As the churches had anticipated, the 1870 Act did them no harm. They had 6,382 primary schools in 1870 but, by 1882, to meet the growing population, they had 11,620. To build those new schools, the churches collected £10 million in gifts between 1870 and 1891, the equivalent of £400 million now. Over that time, the state only built 3,200 schools, and they were poorly attended because parents found them rough. But 100 years ago, in 1891, Parliament passed the Elementary Educa- tion (Free Schooling) Act; and, overnight, the church schools were killed. Before 1891, all schools charged fees of around 10 shillings a year. Both state and church schools offered free education to the poor, of course, but the majority of parents paid. The church schools had originally offered a free education to all, but fees were introduced when teachers noted that they improved attendance. The British and Foreign Society introduced them in 1816, the National Society in 1828, the Congregationalists in 1848, and the Wesleyans in 1854. The Clerical Superin- tendent of the National Society told the 1834 Parliamentary Committee that his Society had been reluctant to introduce fees; but parents, when they paid for education, valued it more and they trans- mitted that increased valuation to their children who worked harder and played truant less. Indeed, the Government accepted this. The 1891 Act was first debated by Parliament on 21 February 1890, and A. Acland, the member who outlined the Government's plans, admitted that it was the 'regular fee payers who are the regular attendees, and it is very often the free children who are the most irregu- lar'. As J.G. Talbot said in the same debate 'The motive is not the remission of fees. The real object is to abolish the voluntary schools.'
In 1891, all state schools promptly abol- ished fees. This left parents in a dilemma. Their own rates and taxes had been raised to pay for the free state schooling, which left them less able to pay their own childrens' school fees. Many were tempted to transfer. But, under the Act, church schools that abolished fees were to be reimbursed by Whitehall with 10 shillings per pupil per year. To keep up their rolls, they were forced to accept. Then, after the church schools had abolished fees, Parlia- ment introduced the 1902 Act to force them under the control of the Local Education Authorities, on the grounds that the state was now maintaining them. Thus were the schools nationalised. Clever, was it not?
Had nationalisation been followed by a vast influx of funds, it might have been justified. But it was not. In his Education and the Industrial Revolution (Batsford, 1975) E.G. West showed that the substitu- tion of state for private funding of the schools did not increase their share of the GDP; it merely replaced parental and church control with that of the politicians.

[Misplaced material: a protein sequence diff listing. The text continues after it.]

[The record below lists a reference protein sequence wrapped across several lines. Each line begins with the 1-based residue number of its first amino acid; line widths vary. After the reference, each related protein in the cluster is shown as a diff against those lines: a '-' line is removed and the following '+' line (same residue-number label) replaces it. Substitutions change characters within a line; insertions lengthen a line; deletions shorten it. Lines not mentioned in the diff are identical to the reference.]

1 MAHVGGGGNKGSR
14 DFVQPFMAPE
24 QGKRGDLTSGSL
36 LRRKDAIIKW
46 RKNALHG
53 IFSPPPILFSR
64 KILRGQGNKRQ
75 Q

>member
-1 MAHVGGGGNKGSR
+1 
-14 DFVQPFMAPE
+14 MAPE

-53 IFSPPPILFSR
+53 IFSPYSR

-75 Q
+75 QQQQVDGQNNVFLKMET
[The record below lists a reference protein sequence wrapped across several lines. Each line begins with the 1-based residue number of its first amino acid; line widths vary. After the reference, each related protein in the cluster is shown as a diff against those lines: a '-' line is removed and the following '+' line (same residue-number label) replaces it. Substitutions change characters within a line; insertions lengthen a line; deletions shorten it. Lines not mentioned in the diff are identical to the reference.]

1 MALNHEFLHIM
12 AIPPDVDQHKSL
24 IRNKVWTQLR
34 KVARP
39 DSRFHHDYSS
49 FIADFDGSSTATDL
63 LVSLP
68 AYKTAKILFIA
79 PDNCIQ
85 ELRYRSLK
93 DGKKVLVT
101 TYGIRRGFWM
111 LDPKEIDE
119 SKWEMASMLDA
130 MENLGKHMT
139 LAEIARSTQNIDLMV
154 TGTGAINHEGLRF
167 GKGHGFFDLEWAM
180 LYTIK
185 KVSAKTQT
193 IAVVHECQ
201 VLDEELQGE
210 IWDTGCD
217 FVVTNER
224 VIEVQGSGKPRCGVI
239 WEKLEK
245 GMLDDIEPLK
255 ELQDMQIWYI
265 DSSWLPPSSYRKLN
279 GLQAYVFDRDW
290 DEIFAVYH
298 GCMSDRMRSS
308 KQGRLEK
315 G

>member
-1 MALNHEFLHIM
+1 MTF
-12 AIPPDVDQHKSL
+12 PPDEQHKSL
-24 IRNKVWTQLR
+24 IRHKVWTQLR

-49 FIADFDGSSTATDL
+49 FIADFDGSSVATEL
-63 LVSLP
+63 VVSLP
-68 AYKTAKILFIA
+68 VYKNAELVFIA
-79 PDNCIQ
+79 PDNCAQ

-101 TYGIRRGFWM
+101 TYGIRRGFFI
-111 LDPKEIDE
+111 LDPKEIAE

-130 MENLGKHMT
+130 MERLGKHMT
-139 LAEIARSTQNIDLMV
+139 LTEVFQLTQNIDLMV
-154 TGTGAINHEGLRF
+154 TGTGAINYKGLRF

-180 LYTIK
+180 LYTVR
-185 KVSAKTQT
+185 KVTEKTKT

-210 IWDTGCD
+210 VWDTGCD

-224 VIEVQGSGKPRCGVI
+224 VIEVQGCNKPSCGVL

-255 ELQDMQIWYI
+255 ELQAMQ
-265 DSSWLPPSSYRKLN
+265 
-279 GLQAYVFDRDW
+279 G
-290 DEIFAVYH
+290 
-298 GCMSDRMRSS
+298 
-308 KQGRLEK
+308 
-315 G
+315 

The politicans have not done as good a job as have the governors of the private schools. The National Council for Educa- tional Standards, for example, has shown that privately-educated children are five times more likely to achieve A levels than those educated by the state. This discrep- ancy extends to all levels of achievement. Privately educated children, even stupid ones, are more likely to succeed in life because they are better mannered. Defen- ders of the state point to the increased expenditure of the private sector, but this is irrelevant. The worst performing Local Education Authorities in England are the ILEA (as was), Waltham Forest, Barking and Dagenham. These are the authorities that spend the most. The best-performing authorities are Barnet, Harrow, Surrey, Sutton, Suffolk, Bucks and Berks. They spend the least.
Repeated studies have shown that neith- er expenditure per pupil nor, surprisingly, staff:student ratios, appear to effect the educational outcome of schools. The phe- nomena that matter are social class and the ethos of the school. Nationalisation has damaged both. The middle classes do well because they have evolved a culture of self-help. The Victorian working classes were developing one too, paying for their childrens' education and choosing between schools, before Parliament decided they could no longer be trusted.
The state schools' ethos was undermined from the outset. In 1862, Robert Lowe had made state grants to the church schools dependent on examination successes: 'pay- ment by results'. The teachers hated that and, led by Matthew Arnold, they ran a prolonged campaign, which succeeded in 1890, to revert to a straight capitation grant, irrespective of scholarly achieve- ments. Thus was the parents' economic power to demand a good education under- mined by the political power of the teachers — a power that Parliament had granted.
The politicisation of the state schools has spawned many evils. Perhaps the greatest damage was inflicted in 1904. By then, the newly developing secondary schools had evolved a substantial curriculum in science and technology. But, in 1904, Balfour was the Prime Minister, and he did not approve of science or technology; he thought Latin and Greek were the things for a chap. So the 1904 Regulations for Secondary Schools instructed the secondary schools to jettison science and technology. By 1944, this had been acknowledged as a disaster, and the technical schools were recreated. Then, during the 1960s' comprehensivisation, they were abolished again. Then in 1988 they were recreated as City Technology Colleges. And the next Labour govern- ment will abolish them again. In contrast, the teaching of science in the private schools has developed so healthily that it now constitutes one of their glories.
Had the schools never been national- ised, taxes would have been much lower, and the vast philanthropy that had buttres- sed the church schools would have leavened society: as the Pope enjoined two weeks ago, social responsibility must actu- ate individuals; it atrophies when it is delegated to the state. Moreover, Britain would have been better educated. Private schools, quite simply, are better than those of the state, if only because parents who pay will ensure they are getting value. It is absurd that, under the state, parents hand over their school fees, in the shape of taxes, to enable bureaucrats and teachers' unions to control the education of their children.
The schools should be privatised. Some people will always need the state system; but for ordinary people, private would be best. Let us reclaim our taxes.